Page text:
The Stop Motion Festival of Montréal was a big deal even before COVID. But now, getting to come back to the fest in person is even more exciting. Of course last year wasn’t cancelled altogether, as organizers encouraged people to “Reserve your favorite sofa cushion and get your popcorn ready.” But this year’s invite is a level up, inviting goers to “ Leave your superstitions at the door for Festival Stop Motion Montreal’s lucky 13th edition this September 10-19!”
We caught up with Gianluca Maruotti, director of the festival’s teaser, to hear more about the making of the trailer. “For the 13th edition of the Stop Motion Festival of Montréal we wanted to create a teaser that would highlight the number 13, which is believed to bring bad luck in some countries and good luck in others. So we aimed to play with the concept of superstition associated with the number. The festival co-director, Dominique Coté, was looking for something a little spooky but funny at the same time, so I came up with this simple sketch.”
The piece is a clay and character-filled jaunt, with the number 12 melting into 13, while the music slows spookier and a black cat replaces a cute little dog. “Tout va bien aller,” reads the tag at the end: “What could possibly go wrong…”
“The main theme is the passage from the twelfth to the thirteenth edition of the festival,” says Maruotti. This brings about a bizarre, unexpected consequence: the transformation of a small, cute dog (but not that cute), into a black cat, bringer of bad luck! Supporting this main event we have a cheerful and unlikely assortment of odd creatures, reminiscent of the vibe at a carnival or country fair.
“The puppets were made entirely out of plasticine. The colour palette I went for was quite limited and desaturated. I wanted the background to appear as bland and aseptic as possible chromatically, and stylized to create contrast with the characters. The best way to do this was to use paper cut-out for the forest, which is the main setting. Choosing paper for the backdrop was a great advantage in terms of time management, as the puppets themselves take a relatively long time to create and animate, even though the animation is pretty minimal.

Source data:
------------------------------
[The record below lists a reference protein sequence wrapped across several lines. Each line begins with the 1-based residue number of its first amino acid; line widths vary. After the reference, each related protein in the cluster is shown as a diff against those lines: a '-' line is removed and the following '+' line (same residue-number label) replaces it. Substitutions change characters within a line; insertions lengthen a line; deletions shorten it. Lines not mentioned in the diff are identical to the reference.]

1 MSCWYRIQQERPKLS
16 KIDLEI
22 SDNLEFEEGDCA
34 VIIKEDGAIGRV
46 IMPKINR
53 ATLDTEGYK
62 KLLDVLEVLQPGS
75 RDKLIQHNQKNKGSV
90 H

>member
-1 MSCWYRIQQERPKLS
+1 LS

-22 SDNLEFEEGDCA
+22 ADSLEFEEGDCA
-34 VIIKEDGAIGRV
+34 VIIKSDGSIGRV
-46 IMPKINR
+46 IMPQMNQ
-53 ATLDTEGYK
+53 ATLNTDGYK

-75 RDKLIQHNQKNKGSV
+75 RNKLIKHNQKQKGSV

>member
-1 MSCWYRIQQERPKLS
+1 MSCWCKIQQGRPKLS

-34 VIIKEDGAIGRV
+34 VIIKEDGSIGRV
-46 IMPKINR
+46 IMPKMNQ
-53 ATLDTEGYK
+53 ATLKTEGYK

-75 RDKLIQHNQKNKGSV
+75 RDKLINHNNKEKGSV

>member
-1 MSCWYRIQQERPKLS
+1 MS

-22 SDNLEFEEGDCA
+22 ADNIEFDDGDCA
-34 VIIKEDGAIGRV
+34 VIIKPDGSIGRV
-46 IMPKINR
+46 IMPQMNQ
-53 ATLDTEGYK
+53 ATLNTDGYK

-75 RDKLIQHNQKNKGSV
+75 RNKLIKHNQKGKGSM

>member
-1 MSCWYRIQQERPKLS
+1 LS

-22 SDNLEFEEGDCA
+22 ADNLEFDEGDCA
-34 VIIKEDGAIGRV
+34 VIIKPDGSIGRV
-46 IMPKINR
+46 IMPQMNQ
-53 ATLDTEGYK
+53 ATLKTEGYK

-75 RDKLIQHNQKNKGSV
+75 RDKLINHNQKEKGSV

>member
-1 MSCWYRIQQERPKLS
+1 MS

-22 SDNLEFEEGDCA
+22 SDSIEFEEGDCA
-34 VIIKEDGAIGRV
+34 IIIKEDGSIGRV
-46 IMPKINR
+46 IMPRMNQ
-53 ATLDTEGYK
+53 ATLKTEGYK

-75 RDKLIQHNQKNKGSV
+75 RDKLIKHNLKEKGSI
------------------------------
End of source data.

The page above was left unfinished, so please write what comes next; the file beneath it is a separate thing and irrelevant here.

“Paper and plasticine are not necessarily complementary elements in an animation, not only in terms of texture but also because of their vastly different nature (three-dimensional for plasticine and two-dimensional for paper). But I think the pairing of the two elements works really well for this particular project. The paper lends itself to create a stylized, fable-like, and somewhat also bizarre backdrop to the mixed bag of characters, who in turn stand out even more in contrast thanks to the malleable fluidity of the medium.
“I didn’t have much time for this project and I expected to struggle in order to reach the target, but keeping everything simple and focusing on the dog/cat transformation, I overall had great fun working on it.”
For more on the making o this teaser, check out the bts pictures below: